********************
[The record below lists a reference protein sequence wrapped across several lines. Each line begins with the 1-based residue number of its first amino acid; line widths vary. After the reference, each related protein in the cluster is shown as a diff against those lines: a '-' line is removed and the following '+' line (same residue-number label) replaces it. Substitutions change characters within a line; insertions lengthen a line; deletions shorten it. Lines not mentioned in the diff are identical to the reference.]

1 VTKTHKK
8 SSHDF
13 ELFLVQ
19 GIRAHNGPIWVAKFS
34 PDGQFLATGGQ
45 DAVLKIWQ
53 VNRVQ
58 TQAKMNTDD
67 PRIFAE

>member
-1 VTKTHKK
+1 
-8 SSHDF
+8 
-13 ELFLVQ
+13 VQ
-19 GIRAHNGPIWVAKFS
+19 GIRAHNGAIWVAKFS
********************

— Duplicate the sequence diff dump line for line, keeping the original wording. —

[The record below lists a reference protein sequence wrapped across several lines. Each line begins with the 1-based residue number of its first amino acid; line widths vary. After the reference, each related protein in the cluster is shown as a diff against those lines: a '-' line is removed and the following '+' line (same residue-number label) replaces it. Substitutions change characters within a line; insertions lengthen a line; deletions shorten it. Lines not mentioned in the diff are identical to the reference.]

1 VTKTHKK
8 SSHDF
13 ELFLVQ
19 GIRAHNGPIWVAKFS
34 PDGQFLATGGQ
45 DAVLKIWQ
53 VNRVQ
58 TQAKMNTDD
67 PRIFAE

>member
-1 VTKTHKK
+1 
-8 SSHDF
+8 
-13 ELFLVQ
+13 VQ
-19 GIRAHNGPIWVAKFS
+19 GIRAHNGAIWVAKFS